Thought for the Day – 9 May – The Eucharist, Pledge of our Resurrection

Thought for the Day – 9 May – Thursday Third Week of Easter, C

The Eucharist, Pledge of our Resurrection

Saint Irenaeus (130-202)
Bishop, Father of the Church and Martyr

An excerpt from a Against Heresies

If our flesh is not saved, then the Lord has not redeemed us with His blood, the Eucharistic chalice does not make us sharers in His blood and the bread we break, does not make us sharers in His body.   There can be no blood without veins, flesh and the rest of the human substance and this the Word of God actually became – it was with His own blood that He redeemed us.   As the Apostle says – In Him, through His blood, we have been redeemed, our sins have been forgiven.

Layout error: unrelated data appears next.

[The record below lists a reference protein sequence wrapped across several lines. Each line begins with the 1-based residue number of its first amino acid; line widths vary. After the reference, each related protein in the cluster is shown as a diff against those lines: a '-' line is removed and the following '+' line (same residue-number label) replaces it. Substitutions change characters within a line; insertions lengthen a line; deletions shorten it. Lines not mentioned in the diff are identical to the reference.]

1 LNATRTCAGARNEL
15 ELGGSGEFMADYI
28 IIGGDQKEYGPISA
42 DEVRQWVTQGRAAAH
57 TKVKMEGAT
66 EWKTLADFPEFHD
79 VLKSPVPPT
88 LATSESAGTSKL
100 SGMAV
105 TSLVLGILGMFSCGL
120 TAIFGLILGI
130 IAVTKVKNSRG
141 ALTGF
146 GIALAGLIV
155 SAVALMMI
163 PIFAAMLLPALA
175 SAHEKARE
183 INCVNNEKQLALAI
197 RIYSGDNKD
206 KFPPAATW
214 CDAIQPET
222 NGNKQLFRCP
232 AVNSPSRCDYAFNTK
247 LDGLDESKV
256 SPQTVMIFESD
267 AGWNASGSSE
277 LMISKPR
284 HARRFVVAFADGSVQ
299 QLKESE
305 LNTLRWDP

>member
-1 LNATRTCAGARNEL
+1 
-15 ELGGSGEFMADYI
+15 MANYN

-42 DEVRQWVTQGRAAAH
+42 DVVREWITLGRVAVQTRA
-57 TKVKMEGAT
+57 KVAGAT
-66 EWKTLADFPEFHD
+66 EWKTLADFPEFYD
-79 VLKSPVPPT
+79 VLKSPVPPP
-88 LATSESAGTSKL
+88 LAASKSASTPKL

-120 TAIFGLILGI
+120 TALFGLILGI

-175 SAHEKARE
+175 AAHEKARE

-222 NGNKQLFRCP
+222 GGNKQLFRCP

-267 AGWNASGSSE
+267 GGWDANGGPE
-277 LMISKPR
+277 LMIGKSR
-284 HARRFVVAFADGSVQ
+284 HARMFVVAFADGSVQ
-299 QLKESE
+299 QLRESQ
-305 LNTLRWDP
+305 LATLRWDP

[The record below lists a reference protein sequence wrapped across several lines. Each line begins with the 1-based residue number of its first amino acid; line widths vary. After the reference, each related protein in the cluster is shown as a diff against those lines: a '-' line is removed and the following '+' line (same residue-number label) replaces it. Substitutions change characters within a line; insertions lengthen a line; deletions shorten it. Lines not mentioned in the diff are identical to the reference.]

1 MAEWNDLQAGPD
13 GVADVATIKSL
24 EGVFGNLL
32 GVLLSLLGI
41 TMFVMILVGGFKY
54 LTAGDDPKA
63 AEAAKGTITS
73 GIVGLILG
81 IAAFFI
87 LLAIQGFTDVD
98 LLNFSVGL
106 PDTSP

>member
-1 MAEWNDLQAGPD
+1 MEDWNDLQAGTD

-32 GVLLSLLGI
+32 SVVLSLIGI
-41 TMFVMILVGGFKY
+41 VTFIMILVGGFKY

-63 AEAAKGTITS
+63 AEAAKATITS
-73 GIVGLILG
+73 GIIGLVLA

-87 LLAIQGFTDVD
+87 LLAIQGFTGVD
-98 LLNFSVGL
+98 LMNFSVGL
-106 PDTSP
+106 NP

We are His members and we are nourished by creatures, which is His gift to us, for it is He who causes the sun to rise and the rain to fall.   He declared that the chalice, which comes from His creation, was His blood and He makes it the nourishment of our blood. He affirmed that the bread, which comes from His creation, was His body and He makes it, the nourishment of our body.   When the chalice we mix and the bread we bake, receive the Word of God, the Eucharistic elements become the body and blood of Christ, by which our bodies, live and grow.   How then can it be said, that flesh belonging to the Lord’s own body and nourished by His body and blood, is incapable of receiving God’s gift of eternal life?   Saint Paul says in his letter to the Ephesians that we are members of His body, of His flesh and bones.   He is not speaking of some spiritual and incorporeal kind of man, for spirits do not have flesh and bones.   He is speaking of a real human body composed of flesh, sinews and bones, nourished by the chalice of Christ’s blood and receiving growth from the bread which is His body.